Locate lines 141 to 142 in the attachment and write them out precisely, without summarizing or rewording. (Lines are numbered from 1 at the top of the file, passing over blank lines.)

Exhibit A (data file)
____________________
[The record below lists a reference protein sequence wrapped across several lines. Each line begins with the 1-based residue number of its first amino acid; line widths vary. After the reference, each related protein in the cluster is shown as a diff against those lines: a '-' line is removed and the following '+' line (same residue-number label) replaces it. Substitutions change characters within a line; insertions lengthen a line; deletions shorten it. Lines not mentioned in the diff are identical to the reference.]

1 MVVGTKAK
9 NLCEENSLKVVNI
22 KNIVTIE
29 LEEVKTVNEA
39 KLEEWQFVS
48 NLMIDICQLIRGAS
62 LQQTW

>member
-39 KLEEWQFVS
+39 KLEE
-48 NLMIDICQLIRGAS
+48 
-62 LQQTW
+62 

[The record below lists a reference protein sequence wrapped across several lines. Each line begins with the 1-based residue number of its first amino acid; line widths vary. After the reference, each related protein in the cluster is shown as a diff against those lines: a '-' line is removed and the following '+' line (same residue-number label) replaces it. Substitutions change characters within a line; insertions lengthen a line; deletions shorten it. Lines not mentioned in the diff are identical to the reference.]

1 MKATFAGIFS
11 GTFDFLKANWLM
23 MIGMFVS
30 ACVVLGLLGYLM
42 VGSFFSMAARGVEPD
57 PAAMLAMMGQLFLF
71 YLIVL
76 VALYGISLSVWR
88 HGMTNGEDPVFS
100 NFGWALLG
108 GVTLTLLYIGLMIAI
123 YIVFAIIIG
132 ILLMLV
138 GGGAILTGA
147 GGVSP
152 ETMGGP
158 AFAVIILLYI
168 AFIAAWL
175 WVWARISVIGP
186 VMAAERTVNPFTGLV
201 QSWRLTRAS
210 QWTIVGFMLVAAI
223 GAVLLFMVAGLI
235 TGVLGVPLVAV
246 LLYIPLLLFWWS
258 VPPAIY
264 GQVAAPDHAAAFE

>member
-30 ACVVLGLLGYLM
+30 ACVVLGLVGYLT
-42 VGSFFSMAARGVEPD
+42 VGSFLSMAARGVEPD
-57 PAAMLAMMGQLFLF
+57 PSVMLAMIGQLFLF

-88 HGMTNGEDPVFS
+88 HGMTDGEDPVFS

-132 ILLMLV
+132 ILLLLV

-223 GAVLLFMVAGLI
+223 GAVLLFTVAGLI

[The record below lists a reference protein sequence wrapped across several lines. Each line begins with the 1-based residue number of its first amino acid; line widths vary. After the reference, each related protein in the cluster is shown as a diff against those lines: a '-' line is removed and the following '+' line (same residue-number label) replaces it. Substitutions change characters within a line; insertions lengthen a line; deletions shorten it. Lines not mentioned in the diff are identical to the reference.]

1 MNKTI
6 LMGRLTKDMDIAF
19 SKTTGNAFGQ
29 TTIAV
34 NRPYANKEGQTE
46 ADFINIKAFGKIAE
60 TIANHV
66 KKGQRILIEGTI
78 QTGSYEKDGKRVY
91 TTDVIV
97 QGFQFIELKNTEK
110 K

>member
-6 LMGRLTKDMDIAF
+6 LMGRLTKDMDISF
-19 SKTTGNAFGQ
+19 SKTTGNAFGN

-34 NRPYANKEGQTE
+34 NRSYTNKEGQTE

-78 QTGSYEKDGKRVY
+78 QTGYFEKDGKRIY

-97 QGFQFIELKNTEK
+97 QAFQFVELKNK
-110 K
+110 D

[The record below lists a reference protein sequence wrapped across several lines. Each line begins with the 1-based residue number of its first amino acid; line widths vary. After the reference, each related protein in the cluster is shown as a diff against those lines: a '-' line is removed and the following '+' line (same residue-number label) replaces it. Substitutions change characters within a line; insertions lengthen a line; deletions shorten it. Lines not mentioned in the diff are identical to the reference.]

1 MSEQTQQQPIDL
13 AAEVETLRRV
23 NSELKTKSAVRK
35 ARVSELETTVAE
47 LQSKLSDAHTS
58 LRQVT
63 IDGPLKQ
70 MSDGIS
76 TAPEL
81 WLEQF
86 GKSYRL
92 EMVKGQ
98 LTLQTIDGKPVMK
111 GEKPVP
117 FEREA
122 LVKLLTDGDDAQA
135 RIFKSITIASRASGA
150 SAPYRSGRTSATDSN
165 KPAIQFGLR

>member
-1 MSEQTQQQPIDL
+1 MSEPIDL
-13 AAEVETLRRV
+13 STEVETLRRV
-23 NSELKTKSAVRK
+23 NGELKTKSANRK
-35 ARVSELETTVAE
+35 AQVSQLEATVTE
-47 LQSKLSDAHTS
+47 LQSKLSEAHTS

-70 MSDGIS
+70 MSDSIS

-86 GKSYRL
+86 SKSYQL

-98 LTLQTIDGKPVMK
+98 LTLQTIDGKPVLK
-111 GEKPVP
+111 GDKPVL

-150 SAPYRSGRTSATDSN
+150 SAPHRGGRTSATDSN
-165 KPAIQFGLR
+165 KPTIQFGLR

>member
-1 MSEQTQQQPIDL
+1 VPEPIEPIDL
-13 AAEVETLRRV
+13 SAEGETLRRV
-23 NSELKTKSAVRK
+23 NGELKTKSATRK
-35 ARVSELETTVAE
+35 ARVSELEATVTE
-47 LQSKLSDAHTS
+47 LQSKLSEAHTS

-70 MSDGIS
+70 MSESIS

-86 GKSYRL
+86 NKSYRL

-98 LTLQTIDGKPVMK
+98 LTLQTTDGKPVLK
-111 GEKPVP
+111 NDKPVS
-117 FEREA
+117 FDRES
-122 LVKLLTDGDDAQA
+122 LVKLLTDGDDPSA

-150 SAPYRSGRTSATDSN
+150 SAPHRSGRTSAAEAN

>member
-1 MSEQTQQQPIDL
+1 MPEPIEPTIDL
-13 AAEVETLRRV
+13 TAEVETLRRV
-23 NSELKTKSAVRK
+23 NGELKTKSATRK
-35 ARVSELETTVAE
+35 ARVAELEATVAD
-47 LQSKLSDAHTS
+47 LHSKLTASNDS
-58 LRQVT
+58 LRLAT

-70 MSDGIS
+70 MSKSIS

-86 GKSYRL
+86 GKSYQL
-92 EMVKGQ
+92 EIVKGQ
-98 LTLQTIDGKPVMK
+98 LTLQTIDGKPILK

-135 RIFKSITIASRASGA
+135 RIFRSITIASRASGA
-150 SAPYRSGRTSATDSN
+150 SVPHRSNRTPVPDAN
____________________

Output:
-98 LTLQTIDGKPVMK
+98 LTLQTTDGKPVLK